The signal generated by the (signal generating part of) the probe may be measured in any suitable way, such as optical measurement (e.g. measurement of fluorescence and/or of another emitted or absorbed wavelength). The particular wavelength used will depend on the (signal generating part of) the probe used, as will be clear to the skilled person, and may for instance be within the visible, UV or IR spectrum. For example, automated plate readers for measuring fluorescence are known in the art and may be used in the present invention.
In a further application the lipid uptake methodology can be used to identify the molecular targets of compounds which alter lipid uptake in the basic compound screening method of the invention using the powerful genetic tools of microscopic nematodes such as C. elegans.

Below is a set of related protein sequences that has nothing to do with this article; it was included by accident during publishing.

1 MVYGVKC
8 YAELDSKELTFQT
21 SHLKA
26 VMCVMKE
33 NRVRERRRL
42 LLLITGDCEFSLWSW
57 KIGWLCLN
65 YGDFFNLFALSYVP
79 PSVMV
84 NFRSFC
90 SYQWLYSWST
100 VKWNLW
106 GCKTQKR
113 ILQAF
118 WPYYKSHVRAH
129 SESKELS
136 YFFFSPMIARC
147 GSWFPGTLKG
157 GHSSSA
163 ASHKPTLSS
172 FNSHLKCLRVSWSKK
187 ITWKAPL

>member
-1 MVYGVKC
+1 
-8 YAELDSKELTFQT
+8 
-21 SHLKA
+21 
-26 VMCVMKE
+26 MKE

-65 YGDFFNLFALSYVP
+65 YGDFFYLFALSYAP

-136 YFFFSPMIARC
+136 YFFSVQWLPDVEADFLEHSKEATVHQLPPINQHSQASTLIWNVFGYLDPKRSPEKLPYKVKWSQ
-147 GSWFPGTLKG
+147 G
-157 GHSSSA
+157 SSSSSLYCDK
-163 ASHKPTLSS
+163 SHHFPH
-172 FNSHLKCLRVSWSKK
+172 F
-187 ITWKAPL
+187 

Accordingly, the invention provides a method of identifying components of the lipid uptake pathway on which a compound previously identified as an inhibitor or an enhancer of lipid uptake in microscopic nematode worms acts, which method comprises the steps of:
subjecting a population of microscopic nematode worms to random mutagenesis;
allowing mutagenized F1 nematode worms to generate F2 offspring;
identifying a suppressor mutant F2 nematode worm in which the effect of the said compound on lipid uptake is suppressed using the lipid uptake assay method according to the invention; and
identifying the gene or genes which are mutated in the said mutant F2 nematode worm.
This application of the invention is, in effect, a classical genetic suppressor screen and is preferably carried out using the microscopic nematode C. elegans. In a suppressor screen the aim is to identify a mutation which suppresses the phenotype generated by exposure of the worm to a chemical compound. Therefore, to identify a suppressor mutant for a compound which is an inhibitor of lipid uptake one effectively looks for a ‘resistance mutant’ in which lipid uptake is no longer inhibited by addition of the compound. In order to identify a suppressor mutant for a compound which is an enhancer of lipid uptake one looks for a mutant in which addition of the compound causes no enhancement of lipid uptake.